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Dat Rayon – Motor City


Dat Rayon – Motor CityContemporary Detroit is in ruins, its car plants and the employment they provided gone; and given the pollution and petrol-guzzling its main product was and is infamous for, perhaps not especially mourned by many. It’s a city where recoverable houses can be bought among the weeds which are making home to resurgent scrubland for $500 or less. There’s supposedly a number of optimistic new settlers moving in in search of cheap homes and the chance to rebuild afresh, to reuse and recycle to old factories into farmland and to repopulate the city on a more human scale. As with cities everywhere in the post-industrial west, some kind of eco-sensitive renewal seems to be ongoing, though whether Detroit can raise sustainable vegetable gardens from its vast areas of blight, both physical and economic, remains to be seen.

There’s precious little hope on offer on Motor City. Its theme is the death and gradual destruction of the Detroit motor industry which gave that city its nickname, expressed through deracinated dubs which crawl up through a fug of stuttering, staggering echoes and pendulant, heaving bass. Murky with pollution and tempered by a overwhelming sense of decline, Motor City is a bleak commentary on a post-industrial sprawl which crashed hard and heavily well before – but with all the vengeance globalised capitalism has to offer – the economic crisis kicked in good and proper throughout the USA and beyond.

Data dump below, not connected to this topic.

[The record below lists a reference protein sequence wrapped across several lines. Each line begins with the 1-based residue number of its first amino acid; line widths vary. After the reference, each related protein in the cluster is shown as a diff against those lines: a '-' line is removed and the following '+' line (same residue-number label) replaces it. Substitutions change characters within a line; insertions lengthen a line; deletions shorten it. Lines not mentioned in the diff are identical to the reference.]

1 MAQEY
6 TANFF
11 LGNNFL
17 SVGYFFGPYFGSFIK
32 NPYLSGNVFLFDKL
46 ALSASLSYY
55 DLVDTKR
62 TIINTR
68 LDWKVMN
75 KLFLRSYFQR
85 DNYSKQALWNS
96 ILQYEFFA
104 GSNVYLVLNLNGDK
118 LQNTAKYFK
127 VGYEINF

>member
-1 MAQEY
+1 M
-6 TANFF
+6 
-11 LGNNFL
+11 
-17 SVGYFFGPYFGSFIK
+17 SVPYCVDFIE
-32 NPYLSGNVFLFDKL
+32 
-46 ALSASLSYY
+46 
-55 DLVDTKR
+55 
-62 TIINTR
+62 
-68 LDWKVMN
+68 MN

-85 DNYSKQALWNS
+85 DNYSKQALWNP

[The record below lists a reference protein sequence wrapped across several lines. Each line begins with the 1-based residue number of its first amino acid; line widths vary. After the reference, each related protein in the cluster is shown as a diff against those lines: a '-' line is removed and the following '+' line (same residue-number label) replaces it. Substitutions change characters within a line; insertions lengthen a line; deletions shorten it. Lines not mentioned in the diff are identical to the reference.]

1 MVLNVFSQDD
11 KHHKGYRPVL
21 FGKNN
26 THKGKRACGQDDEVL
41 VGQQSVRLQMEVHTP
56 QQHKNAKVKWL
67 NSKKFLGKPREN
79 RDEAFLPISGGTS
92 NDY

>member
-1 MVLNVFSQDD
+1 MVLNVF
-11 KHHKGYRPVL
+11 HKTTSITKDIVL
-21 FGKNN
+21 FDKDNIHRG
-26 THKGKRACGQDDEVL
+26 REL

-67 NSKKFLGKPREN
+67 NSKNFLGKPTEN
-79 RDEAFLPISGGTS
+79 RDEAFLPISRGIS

That Detroit was the US birthplace of techno is reflected in the sounds, if not the tempo they are played at here, which is most usually mournfully funereal. This is the sound of electronic music itself in austere times; and while Dat Rayon‘s source instrumentation was obviously once crisp, they make the connection to the fall of the US industrial empire through the decays, fades and stalling rhythms which hiss and glitch in sympathy with the dead and dying car production plants which once drove – literally and figuratively – the American dream. That the music is rarely severely harsh seems symptomatic of a response which has passed over the long terminal decline of Detroit from anger into despair; and its pulse is often as erratic as that of a moribund city grasping weakly for another chance at life.

Throughout Motor City there is the feeling of a car-owning and worshipping civilization travelling to meet its inevitable doom. Like “Autobahn” before it, there is a sense of motion provided by the stereo pan of automobile-impersonating hums and the endless turning of the mechanical rhythms and synthetic beats which mark out the miles of the title track (parts 1 and 2). Where Kraftwerk were apparently on a utopian superhighway on a neverending ride into a gleaming electronic future, Dat Rayon having nothing much more to promise their passengers than a slow progress along battered, weed-encrusted freeways and a premonition that the end times lie just beyond the next intersection. Their affinities assuredly lie with JG Ballard‘s take on the life and death cycles of cities and the clogging of their arteries. On some tracks, like the uncoiling downtempo flurries of “Molten Asphalt,” in the hissing, jittery dub shuffle of “Belair Convertible” or among the rain-dripped passing cars and metallic scree of “Auto Parts,” the entropy is almost tangible.

-Richard Fontenoy-


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